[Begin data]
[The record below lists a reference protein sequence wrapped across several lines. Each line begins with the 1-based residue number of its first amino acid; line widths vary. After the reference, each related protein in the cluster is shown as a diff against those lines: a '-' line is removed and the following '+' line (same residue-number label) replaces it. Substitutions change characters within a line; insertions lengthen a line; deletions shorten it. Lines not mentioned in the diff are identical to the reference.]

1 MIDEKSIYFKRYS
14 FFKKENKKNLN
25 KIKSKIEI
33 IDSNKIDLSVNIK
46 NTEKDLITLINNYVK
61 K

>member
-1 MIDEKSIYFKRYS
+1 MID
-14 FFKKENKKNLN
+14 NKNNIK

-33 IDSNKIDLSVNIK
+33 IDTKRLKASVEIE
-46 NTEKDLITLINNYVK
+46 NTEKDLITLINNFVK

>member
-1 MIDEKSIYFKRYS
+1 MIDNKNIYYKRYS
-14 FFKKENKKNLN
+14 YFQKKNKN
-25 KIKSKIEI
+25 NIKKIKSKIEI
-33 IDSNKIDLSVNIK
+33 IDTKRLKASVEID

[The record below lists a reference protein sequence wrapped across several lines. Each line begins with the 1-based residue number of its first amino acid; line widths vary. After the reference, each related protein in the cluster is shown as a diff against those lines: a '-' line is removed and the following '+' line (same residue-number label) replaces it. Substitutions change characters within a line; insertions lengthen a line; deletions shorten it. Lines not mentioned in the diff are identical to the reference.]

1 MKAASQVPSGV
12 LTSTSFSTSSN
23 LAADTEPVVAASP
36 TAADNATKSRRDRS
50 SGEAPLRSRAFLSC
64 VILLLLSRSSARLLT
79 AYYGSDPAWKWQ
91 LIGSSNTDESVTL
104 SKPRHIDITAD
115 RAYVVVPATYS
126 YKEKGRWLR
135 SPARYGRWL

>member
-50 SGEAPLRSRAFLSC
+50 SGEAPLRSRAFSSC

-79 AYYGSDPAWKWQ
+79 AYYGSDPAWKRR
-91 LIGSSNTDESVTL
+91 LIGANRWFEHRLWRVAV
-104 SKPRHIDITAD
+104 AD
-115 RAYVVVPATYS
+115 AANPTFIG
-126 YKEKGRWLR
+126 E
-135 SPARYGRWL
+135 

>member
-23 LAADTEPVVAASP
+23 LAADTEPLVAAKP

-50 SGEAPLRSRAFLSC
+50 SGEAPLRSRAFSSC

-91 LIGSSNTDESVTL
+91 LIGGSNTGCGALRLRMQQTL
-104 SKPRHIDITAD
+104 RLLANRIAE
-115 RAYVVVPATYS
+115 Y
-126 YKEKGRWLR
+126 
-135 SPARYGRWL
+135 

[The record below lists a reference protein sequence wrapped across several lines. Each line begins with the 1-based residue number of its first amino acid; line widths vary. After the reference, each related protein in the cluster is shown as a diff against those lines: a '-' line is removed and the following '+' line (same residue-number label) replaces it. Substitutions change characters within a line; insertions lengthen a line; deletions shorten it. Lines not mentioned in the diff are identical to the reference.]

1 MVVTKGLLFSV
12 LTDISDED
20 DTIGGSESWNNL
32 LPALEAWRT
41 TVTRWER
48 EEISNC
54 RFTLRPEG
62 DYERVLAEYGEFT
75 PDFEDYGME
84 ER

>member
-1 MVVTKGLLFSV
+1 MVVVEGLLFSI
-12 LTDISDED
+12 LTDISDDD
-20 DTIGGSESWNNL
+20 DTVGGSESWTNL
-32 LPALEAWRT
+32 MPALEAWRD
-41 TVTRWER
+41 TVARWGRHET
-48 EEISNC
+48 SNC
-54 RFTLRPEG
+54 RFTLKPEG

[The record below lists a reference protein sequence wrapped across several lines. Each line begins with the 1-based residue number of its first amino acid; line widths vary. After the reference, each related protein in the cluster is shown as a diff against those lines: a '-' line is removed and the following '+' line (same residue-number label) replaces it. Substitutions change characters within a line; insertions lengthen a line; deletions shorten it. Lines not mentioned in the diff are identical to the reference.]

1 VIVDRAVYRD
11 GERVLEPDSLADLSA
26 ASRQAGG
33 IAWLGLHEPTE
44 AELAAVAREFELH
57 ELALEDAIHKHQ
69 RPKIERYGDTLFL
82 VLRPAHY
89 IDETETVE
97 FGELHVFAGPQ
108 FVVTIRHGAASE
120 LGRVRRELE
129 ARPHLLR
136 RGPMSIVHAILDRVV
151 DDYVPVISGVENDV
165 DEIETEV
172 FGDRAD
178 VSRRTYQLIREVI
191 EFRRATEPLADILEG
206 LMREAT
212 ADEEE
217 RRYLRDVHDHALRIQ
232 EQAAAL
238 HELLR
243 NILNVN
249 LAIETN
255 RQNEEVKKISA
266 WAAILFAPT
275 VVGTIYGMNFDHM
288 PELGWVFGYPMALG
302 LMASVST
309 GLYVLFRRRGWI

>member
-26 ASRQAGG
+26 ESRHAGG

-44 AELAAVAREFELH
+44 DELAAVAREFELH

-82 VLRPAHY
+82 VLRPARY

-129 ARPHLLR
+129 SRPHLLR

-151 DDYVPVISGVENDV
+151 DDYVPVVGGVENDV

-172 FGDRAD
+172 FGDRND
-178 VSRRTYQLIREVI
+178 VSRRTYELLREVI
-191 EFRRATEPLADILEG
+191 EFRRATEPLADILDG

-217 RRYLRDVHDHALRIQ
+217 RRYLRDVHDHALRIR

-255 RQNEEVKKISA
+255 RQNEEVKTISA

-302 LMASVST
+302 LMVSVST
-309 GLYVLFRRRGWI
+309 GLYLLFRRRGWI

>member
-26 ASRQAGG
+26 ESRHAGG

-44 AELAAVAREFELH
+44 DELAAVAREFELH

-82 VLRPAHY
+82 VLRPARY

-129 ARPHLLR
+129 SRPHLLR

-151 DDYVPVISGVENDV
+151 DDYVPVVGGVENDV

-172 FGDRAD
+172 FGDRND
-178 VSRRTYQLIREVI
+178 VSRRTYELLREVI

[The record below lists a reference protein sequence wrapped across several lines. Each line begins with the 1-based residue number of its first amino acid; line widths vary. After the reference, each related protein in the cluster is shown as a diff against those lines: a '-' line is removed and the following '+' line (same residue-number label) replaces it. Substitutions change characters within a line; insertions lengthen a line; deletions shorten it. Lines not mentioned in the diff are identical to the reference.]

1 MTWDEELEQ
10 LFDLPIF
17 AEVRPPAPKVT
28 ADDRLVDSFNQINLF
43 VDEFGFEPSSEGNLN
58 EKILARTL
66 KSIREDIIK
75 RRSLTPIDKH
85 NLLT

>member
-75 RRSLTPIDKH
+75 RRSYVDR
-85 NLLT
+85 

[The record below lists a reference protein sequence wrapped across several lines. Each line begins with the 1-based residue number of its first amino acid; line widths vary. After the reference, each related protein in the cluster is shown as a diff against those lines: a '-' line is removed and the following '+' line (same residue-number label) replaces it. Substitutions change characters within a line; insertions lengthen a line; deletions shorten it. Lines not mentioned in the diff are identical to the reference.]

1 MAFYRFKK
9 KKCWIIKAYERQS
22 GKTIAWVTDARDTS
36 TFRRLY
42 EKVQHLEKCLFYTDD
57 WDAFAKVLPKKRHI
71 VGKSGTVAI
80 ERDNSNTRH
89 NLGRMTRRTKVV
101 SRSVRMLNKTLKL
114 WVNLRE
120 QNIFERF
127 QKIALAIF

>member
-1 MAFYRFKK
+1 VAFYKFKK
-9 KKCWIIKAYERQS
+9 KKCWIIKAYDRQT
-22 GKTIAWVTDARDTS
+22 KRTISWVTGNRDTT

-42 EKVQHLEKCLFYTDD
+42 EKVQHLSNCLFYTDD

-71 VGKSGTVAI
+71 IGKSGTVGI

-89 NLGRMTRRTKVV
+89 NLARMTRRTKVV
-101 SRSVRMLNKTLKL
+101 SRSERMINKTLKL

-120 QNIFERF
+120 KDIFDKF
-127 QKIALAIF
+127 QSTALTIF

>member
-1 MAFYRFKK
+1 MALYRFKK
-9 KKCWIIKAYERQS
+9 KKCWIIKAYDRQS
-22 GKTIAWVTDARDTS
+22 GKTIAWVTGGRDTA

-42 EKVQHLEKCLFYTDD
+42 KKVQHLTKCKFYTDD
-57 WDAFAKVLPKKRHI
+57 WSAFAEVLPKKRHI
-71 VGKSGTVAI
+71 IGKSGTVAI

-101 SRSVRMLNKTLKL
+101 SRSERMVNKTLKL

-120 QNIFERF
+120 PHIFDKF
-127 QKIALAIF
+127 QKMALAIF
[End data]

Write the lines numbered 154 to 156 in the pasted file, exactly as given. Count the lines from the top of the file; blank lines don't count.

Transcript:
-26 ASRQAGG
+26 ESRHAGG

-44 AELAAVAREFELH